Insurance Laws - Piers
My girlfriend is getting her new car sooner than expected leaving not much time to flog the old one - about 3 days in fact.

She will need to be insured on the new one leaving the old one uninsured.
It's taxed and MOTd. I have 'driving other cars' third party cover in my insurance. Does a car have to be insured (and have it's details on an insurance certificate) to be parked on the road? Is it still legal for me to drive it? I can't find a definite answer for this.

In terms of flogging the old one - will Autotrader web-site be as good a place as any - seems good value at £7:50 including a HPI check or does an ad in the mag get onto the web-site?

Piers
Re: Insurance Laws - Martin Wall
If she contacts her insurance company I'm sure they'll be happy to insure the 'old' car for a week, say, for a nominal sum. I certainly wouln't leave it uninsured.
Re: Insurance Laws - Michael
Piers, whenever I have been faced with this situation, I have contacted my insurers, explained the situation and they have have agreed to cover both vehicles for a short period of time to allow you (her) to sell it. In my case, it was for one week at no charge.
Re: Insurance Laws - Mark (Brazil)
Martin and Michael are correct.

As for your other two questions..

>Does a car have to be insured (and have it's details on an insurance certificate) to be parked on the road?

Insured - yes. Details on an Insurance Certificate - no. Covered by the wording on a certificate - yes.

If you drive it on your doc extension it will be uninsured the second you step out of it. the doc will cover what you will do with the car, the car is still not insured and cannot be on a public highway. As to whether this would be noticed by a policeman if you were stopped, your guess is as good as mine.
Re: Insurance Laws - peter
I am correct in thinking that in the past there have been sucessful prosecutions of people who were 'in charge of the car' particularly when legless inside a pub.
The same logic applies to somebody who has left a vehicle parked legally (at the time), for somebody else to collect, but who fails to collect before the restriction comes into force.
The logical extension of this argument must surely be that if in charge of the vehicle 'any car not belonging....' insurance would apply. i.e parked outside your house while you are inside ok, but not left parked outside the girlfriends house.

Opens a can of worms! Love to hear a definitive legal view.
Re: Insurance Laws - Mark (Brazil)
peter wrote:
>
> I am correct in thinking that in the past there have been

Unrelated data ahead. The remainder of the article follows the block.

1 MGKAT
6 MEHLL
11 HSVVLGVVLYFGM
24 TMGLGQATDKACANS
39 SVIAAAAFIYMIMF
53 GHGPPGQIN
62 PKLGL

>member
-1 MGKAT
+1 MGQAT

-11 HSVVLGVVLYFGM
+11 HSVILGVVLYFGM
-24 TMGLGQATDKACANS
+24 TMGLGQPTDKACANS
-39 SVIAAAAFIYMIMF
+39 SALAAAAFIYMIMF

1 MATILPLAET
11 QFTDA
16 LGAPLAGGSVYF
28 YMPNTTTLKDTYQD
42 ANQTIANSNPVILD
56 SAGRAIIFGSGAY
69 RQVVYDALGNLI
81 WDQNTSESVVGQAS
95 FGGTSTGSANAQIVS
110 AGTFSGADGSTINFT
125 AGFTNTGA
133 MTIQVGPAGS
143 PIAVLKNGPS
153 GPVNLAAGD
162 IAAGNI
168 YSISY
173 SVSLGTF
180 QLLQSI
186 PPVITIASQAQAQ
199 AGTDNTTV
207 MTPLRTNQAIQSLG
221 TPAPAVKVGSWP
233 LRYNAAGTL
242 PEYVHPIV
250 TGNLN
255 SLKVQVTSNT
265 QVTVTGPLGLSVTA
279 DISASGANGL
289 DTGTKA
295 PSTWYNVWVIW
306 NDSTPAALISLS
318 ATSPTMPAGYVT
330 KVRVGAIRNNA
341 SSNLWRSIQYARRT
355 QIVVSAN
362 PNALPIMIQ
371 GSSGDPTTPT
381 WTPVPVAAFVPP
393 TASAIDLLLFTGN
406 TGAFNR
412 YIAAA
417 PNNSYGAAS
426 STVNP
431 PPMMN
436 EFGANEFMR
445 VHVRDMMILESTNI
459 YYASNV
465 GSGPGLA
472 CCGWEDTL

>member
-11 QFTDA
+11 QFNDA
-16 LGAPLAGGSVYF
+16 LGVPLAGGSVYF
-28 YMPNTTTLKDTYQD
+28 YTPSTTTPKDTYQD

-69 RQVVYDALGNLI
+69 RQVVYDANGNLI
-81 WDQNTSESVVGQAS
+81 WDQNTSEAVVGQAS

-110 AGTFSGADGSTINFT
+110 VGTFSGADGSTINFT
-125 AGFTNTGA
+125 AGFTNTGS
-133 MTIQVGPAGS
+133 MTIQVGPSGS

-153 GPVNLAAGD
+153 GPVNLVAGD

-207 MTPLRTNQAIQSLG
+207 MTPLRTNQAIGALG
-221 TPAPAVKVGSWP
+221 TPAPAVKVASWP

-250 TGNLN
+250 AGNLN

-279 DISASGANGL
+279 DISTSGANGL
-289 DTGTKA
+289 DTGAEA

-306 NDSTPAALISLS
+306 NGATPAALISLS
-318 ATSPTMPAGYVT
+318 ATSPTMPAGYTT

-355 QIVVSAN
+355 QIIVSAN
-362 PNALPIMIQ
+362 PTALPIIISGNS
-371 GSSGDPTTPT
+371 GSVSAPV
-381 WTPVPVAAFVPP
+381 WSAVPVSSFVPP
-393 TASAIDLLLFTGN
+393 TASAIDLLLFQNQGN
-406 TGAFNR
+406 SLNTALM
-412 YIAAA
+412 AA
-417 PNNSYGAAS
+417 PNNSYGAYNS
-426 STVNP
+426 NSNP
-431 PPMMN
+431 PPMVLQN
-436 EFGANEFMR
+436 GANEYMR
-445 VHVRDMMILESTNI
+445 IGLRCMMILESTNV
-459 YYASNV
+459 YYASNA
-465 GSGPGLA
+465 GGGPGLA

> sucessful prosecutions of people who were 'in charge of the
> car' particularly when legless inside a pub.

Actually tougher to prove than you might think. If you are not actually driving the car, the police have to prove that you were intending to. Even asleep in the car in a pub carpark is not sufficient and of course it is a subjective view in the end.

> The same logic applies to somebody who has left a vehicle
> parked legally (at the time), for somebody else to collect,
> but who fails to collect before the restriction comes into
> force.

No it doesn't - that's the registered keeper.

> The logical extension of this argument must surely be that if
> in charge of the vehicle 'any car not belonging....'
> insurance would apply.

No, because you are insured to the legal minimum only while you are driving it. Being in charge of it, insofar as the RTA is concerned, is not relevant.

The car MUST be insured to be on the public highway, and it would not be. The offence would also be your girlfriend's problem with on way out only - she could say you did it without her permission and she would not be prosecuted - sadly you would incur a UT offence (The RTA version of stealing).
Re: Insurance Laws - peter
Mark Thanks for a definitive legal view.

Re the parking scenario, how does the owner define who was the driver in charge of the vehicle when pre arrangements fail to materialise. or does it just become owner liablility?
Re: Insurance Laws - Mark (Brazil)
> Mark Thanks for a definitive legal view.

ooeer, "definitive" !

A good, possibly even expert, opinion, but for definitive you'd need to speak with a current, professional expert uptodate on the ever changing face of case law & statute.
Re: Insurance Laws - Piers
Ah, I'd better flog it PDQ. Now up on Autotrader web site (or should be soon) so if anyones looking for a little Italian car with a 500 sounding name in the Oxford area....... I know it's bad form to advertise on Forums!

Piers
Re: Insurance Laws - Bill Doodson
My experience in such matters has always been that they will cover it but then charge the equivalent of one months premium for a couple of days.



Bill
Re: Insurance Laws - Keith
Eagle Star Direct gave me one months cover on the old car free of charge earlier this year. Direct Line currently charge £21 per week - probably fairly typical.
 

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